__CHAPTER 7 QUESTIONS__

**5. **Kiss the sky has bonds on the market making annual payments , with 13 years to maturity and selling for $1045,at this price the bonds yield 7.5%.what must the coupon rate be on the bonds ?

__Solution__

P = $1,045 = *C* (PVIFA7.5%, 13) + $1,000(PVIF7.5%, 36)

Solving for the coupon payment,:

*C *= $80.54

The coupon payment is the coupon rate times par value. Using this relationship:

Coupon rate = $80.54 / $1,000

= .0805 or 8.05%

**6.** Grohl Co. issued 11-year bonds a year ago at a coupon rate of 6.9 percent. The bonds make semiannual payments. If the YTM on these bonds is 7.4 percent, what is the current bond price?

__Solution __

The maturity of the bond is 10 years. The bond was issued one year ago, with 11 years to maturity, so there are 10 years left on the bond. Also, the coupons are semiannual, I use the semiannual interest rate and the number of semiannual periods. The price of the bond is:

P = $34.50(PVIFA3.7%, 20) + $1,000(PVIF3.7%,20)

= $965.10

**7.** Ngata Corp. issued 12-year bonds 2 years ago at a coupon rate of 8.4 percent. The bonds make semiannual payments. If these bonds currently sell for 105 percent of par value, what is the YTM?

__Solution __

Finding the YTM of a semiannual coupon bond, the bond price equation is:

P = $1,050 = $42(PVIFA*R%*, 20) + $1,000(PVIF*R%*, 20)

Solving the equation directly for R using a spreadsheet, a financial calculator, or trial and error,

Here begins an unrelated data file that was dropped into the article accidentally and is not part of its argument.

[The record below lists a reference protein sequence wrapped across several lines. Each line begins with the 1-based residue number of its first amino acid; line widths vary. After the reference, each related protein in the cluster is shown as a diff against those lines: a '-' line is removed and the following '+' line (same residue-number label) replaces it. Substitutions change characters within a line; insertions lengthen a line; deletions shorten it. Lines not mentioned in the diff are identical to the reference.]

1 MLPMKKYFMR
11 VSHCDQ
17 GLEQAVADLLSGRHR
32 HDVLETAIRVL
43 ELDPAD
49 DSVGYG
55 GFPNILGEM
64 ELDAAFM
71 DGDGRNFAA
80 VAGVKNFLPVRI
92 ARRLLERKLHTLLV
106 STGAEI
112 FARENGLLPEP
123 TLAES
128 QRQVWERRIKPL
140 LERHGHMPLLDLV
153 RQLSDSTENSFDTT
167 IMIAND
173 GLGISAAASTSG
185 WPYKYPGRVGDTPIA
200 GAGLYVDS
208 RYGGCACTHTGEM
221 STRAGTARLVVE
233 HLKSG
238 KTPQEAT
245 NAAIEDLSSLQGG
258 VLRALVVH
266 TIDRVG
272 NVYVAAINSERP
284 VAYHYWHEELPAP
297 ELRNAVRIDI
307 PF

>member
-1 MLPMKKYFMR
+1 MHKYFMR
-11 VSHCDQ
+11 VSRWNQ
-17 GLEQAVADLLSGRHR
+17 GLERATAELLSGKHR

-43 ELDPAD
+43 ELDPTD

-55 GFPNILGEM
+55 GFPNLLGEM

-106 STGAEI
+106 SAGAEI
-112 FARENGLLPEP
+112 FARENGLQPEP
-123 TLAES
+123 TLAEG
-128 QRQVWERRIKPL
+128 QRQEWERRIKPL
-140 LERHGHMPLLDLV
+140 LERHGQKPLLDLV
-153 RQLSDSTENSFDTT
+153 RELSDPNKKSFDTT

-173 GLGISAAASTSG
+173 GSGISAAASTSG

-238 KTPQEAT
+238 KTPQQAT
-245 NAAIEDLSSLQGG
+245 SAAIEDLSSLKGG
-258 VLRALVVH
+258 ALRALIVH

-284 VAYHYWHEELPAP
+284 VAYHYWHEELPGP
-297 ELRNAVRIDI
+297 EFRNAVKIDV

R= 3.837%

Since the coupon payments are semiannual, this is the semiannual interest rate. The YTM is the APR of the bond,

YTM = 2 x 3.837%

= 7.67%

**11.** An investment offers a 14 percent total return over the coming year. Bill Bernanke thinks the total real return on this investment will be only 9 percent. What does Bill believe the inflation rate will be over the next year?

__Solution __

The fisher equation

1+R) =1+r)(1+h)

(1 + .14)= (1+.09)(1 + *h*)

1.14=1.09(1+h)

1.14/1.09= 1 +h

1.046=1+h

h=4.6%

**23.** Suppose the following bond quotes for IOU Corporation appear in the financial page of today’s newspaper. Assume the bond has a face value of $1,000 and the current date is April 15, 2009. What is the yield to maturity of the bond? What is the current yield?

**Company**

**(Ticker) Coupon Maturity Last Price Last Yield EST Vol**

**(000s)**

IOU (IOU) 7.2 Apr 15, 2023 108.96 ?? 1,827

__Solution __

The bond has 14 years to maturity, so the bond price equation is:

P = $1,089.60 = $36(PVIFA*R%*, 28) + $1,000(PVIF*R%*, 28)

Using a spreadsheet, financial calculator, or trial and error we find:

*R *= 3.116%

This is the semiannual interest rate, so the YTM is

YTM = 2 x 3.116% = 6.23%

The current yield is the annual coupon payment divided by the bond price,

Current yield = $72 / $1,089.60 = .0661 or 6.61%

**28.** You want to have $1.5 million in real dollars in an account when you retire in 40 years. The nominal return on your investment is 11 percent and the inflation rate is 3.8 percent. What real amount must you deposit each year to achieve your goal?

__Solution __

Using the fisher equation

(1+R)= (1+r)(1+h)

1+.11=1+.038(1+h)

1.11=1.038(1+h+

1.11/1.038=1+h

1.069=1+h

h=0.069=6.9%

FVA=C {[(1+r)t-1]/r}

$1,500,000=$C{1.06940-1/0.069}

C= $7,637.76

__CHAPTER 8 QUESTIONS__

**5.** Keenan Co. is expected to maintain a constant 5.2 percent growth rate in its dividends indefinitely. If the company has a dividend yield of 6.3 percent, what is the required return on the company’s stock?

__Solution __

R= dividend yield + capital gains yield

= .063 + .052

= .115=11.5%

**12.** Bread, Inc., has an odd dividend policy. The company has just paid a dividend of $6 per share and has announced that it will increase the dividend by $4 per share for each of the next 5 years, and then never pay another dividend. If you require an 11 percent return on the company’s stock, how much will you pay for a share today?

__Solution __